Thomas Frank writes in the Wall Street Journal,
Consider the poor Washington libertarian. Everywhere else in America his type is an exotic species, a coffee-shop heretic who quotes from “Atlas Shrugged” and steers every conversation toward Ron Paul or gold. Take him or leave him, he doesn’t care. He is his own master.
Not so the Beltway variety. Here, in the very home of the taxing, regulating leviathan, the libertarian is such a commonplace and unremarkable bird that no one gives him a second glance. Here he is a factotum of the establishment, a tiny voice in a vast choir assembled by business and its tax-exempt front groups to sing the virtues of the entrepreneur.
And therein lies his dilemma. Almost by definition, our young libertarian’s job is to celebrate the profit motive from the offices of a not-for-profit organization. He is subsidized, in other words, to hymn the unsubsidized way of life. Rugged individualism may be his creed, but a rugged individual he ain’t.
This is more than just an abstract problem, as I discovered last week at a panel discussion hosted by America’s Future Foundation, one of the lesser libertarian nonprofits in the city. The questions that night were whether nonprofit work constitutes a “real job” and if moving to the private sector was “selling out” — ideas well known to any liberal do-gooder.
No, let’s not consider the beltway libertarian. Or at least, let’s not consider him all alone. Instead, let’s look at a couple of money trails. Here’s the first one:
1. Consumers buy products because they want or need them.
2. An entrepreneur, who has supplied these products, collects the money, which the consumer has given of his own free will.
3. The entrepreneur gives some of this money to his investors, some to his employees, and some he keeps for himself as a just reward.
4. The entrepreneur, his investors, or his employees give a portion of that money to a libertarian think tank like the Cato Institute. (Nearly all of Cato’s money comes from individual donors, not corporations or foundations.)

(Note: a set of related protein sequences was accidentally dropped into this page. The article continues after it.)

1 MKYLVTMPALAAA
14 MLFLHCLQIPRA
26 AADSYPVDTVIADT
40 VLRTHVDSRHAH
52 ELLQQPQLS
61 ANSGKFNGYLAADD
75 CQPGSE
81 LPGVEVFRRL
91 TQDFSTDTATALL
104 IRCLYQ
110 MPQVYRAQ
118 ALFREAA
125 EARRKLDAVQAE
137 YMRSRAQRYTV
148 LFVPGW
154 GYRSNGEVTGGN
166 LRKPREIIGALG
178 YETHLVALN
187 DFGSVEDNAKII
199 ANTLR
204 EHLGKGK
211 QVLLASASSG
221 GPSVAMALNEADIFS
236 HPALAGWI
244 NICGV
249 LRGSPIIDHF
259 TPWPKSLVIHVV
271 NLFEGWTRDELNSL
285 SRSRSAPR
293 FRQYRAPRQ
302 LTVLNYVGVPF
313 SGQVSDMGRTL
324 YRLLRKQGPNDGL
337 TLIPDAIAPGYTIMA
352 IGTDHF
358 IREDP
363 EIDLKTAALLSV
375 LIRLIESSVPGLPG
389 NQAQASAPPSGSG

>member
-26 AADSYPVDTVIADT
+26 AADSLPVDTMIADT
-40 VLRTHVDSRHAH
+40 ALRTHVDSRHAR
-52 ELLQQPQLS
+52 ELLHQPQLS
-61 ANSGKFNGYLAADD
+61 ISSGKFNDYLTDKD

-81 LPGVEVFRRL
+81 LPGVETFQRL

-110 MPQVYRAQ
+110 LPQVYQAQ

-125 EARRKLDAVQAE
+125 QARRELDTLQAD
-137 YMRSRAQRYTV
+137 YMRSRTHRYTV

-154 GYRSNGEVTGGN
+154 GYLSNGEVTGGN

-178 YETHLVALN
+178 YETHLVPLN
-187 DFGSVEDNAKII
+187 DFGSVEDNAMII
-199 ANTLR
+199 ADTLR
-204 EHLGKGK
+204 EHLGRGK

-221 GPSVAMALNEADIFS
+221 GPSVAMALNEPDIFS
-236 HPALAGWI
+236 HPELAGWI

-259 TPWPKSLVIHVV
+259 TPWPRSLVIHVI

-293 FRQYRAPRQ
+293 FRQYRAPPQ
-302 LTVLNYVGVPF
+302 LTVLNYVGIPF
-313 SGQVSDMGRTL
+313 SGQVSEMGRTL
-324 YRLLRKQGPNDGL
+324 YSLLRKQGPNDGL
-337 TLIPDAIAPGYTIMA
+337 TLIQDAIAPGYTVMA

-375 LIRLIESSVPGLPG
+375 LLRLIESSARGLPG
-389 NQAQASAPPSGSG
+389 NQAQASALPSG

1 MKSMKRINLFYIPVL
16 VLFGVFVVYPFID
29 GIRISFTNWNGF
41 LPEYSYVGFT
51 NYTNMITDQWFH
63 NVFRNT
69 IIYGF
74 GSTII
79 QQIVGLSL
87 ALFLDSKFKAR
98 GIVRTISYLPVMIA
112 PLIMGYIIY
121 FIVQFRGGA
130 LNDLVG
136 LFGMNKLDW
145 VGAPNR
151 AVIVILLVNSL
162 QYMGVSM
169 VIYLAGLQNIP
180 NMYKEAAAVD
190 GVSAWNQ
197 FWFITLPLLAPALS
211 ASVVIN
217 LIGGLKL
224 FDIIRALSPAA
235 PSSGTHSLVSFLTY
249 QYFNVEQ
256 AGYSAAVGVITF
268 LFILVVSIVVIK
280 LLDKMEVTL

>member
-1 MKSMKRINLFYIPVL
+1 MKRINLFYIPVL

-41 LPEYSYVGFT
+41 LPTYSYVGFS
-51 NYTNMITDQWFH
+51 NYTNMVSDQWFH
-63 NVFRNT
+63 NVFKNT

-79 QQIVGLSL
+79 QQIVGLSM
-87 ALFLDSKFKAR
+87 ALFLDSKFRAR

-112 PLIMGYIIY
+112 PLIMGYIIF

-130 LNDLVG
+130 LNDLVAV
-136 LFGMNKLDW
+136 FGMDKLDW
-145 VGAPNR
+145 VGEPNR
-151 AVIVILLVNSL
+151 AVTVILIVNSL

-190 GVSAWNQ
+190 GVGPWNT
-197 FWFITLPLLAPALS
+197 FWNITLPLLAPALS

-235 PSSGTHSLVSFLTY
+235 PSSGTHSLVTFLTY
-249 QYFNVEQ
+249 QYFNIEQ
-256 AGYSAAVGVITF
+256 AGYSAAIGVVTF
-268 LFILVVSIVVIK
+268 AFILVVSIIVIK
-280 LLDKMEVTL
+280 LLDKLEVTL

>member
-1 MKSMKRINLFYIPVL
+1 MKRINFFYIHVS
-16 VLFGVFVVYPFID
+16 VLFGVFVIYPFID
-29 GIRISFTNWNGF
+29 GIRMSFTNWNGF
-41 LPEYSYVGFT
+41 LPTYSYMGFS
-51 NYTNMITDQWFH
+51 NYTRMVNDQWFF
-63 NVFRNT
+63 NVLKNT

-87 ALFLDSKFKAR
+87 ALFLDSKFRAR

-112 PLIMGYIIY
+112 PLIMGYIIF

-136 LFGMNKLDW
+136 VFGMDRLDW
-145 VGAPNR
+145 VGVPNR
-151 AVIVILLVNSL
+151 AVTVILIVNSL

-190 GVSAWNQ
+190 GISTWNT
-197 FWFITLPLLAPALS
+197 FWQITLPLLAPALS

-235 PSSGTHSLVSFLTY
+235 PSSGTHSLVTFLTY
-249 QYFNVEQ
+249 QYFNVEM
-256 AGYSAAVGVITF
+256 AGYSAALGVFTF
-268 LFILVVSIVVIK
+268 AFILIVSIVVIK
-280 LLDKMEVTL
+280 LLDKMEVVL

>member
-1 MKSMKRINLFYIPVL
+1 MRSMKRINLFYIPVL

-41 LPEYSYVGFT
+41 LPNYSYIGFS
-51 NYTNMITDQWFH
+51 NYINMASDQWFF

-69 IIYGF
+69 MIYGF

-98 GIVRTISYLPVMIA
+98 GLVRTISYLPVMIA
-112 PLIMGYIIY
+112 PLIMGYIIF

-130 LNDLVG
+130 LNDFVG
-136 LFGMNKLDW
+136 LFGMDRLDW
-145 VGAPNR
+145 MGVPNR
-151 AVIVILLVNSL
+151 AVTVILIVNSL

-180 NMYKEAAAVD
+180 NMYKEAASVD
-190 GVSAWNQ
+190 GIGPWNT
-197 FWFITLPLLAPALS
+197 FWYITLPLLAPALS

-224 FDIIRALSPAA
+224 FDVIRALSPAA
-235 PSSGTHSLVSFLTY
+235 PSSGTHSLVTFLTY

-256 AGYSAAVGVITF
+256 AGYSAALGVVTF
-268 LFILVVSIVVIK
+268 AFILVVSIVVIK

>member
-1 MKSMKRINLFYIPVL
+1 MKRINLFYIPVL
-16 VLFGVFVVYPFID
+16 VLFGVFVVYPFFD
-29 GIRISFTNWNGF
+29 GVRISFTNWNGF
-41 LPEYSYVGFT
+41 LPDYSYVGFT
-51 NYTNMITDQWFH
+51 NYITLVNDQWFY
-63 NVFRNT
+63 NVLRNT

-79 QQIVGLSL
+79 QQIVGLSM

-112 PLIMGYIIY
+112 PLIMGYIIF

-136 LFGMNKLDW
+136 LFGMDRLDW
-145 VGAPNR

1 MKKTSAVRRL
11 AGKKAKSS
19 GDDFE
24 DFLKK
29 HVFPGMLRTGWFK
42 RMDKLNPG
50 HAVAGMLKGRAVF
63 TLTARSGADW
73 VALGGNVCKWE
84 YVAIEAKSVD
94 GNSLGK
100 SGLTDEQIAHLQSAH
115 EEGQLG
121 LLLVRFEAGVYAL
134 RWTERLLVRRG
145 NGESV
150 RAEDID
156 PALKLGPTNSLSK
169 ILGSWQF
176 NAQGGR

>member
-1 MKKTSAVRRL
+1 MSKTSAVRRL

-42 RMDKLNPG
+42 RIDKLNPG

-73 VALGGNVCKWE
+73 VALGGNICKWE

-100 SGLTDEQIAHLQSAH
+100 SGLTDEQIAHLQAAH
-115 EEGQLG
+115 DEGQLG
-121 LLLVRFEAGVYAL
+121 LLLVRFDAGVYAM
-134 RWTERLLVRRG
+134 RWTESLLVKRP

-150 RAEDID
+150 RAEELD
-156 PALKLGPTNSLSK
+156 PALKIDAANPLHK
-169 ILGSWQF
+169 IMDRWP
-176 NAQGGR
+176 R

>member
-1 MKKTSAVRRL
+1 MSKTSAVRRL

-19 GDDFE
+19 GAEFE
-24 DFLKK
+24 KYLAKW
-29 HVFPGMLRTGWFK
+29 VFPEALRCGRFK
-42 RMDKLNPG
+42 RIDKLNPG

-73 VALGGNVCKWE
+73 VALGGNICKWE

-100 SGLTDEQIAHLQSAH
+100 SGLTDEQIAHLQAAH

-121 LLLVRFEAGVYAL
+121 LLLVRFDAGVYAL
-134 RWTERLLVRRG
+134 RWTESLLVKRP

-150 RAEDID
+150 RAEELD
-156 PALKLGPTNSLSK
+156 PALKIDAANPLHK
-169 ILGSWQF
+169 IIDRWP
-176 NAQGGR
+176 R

5. I work for the Cato Institute, and it pays me a salary.
There’s something remarkable about this money trail: every step is voluntary. Every step is the product of a private, individual decision. None of them are coerced.
Maybe I don’t live on the shores of Walden Pond. But it’s still hard to see how my individualism has been compromised. I might easily change my career direction; my boss might decide he doesn’t need my services; the donors might get fed up with Cato and stop giving; the entrepreneur might liquidate his business; the consumers might stop buying the products. At every point in the chain, the individual is in charge, and the same would be true if my own place in the chain were at position #3 rather than position #5. Either way, it’s all voluntary, and my libertarian conscience is clean.
Yes, yes, I might make more money elsewhere. But money is just one dimension of personal satisfaction. Although money is important, other values are worthwhile too. There’s nothing wrong about wanting a job that is personally satisfying, or that is intellectually stimulating, or that furthers your vision of the good. A libertarian appreciates the value and purpose of money (possibly more than most), but he’s allowed to have other values, too. It’s only cartoon plutocrats who refuse to care about anything else.
Now let’s look at another money trail. I have a hard time thinking it’s the better one:
1. The government takes your money in taxes. If you don’t pay, you’ll find an unscheduled appointment on your agenda, possibly involving men with guns.
2. The government turns this money over to “nonprofits.” Or perhaps to plain old profit-seeking corporations.
Bit of a difference there, isn’t it?
Cato does not accept any government money, and if it ever does, I suspect that many of us will exercise our voluntary choice and leave the organization. This is the money trail that libertarians should — and do — reject. Once again, my conscience is clean. This is also why Frank gets it wrong when he writes,
Private-sector Washington is one of the wealthiest places in America. Public-service Washington lags considerably behind. The chance of ditching the one for the other is what accounts for everything from the power of K Street to the infamous “revolving door,” by which a public servant takes a cushy corporate job after engineering some extravagant government favor for the corporation in question — or its clients.
The libertarian nonprofits that line the city’s streets often serve merely to rationalize this operation after the fact, giving a pious shine to the policies that are made in this unholy manner.
I don’t deny that it happens. But I do deny that these people are libertarians, whatever they happen to call themselves. One thing that separates the Cato Institute from many other public policy shops is that it has been perhaps the loudest in denouncing exactly these sorts of abuses. Here’s hoping we keep at it.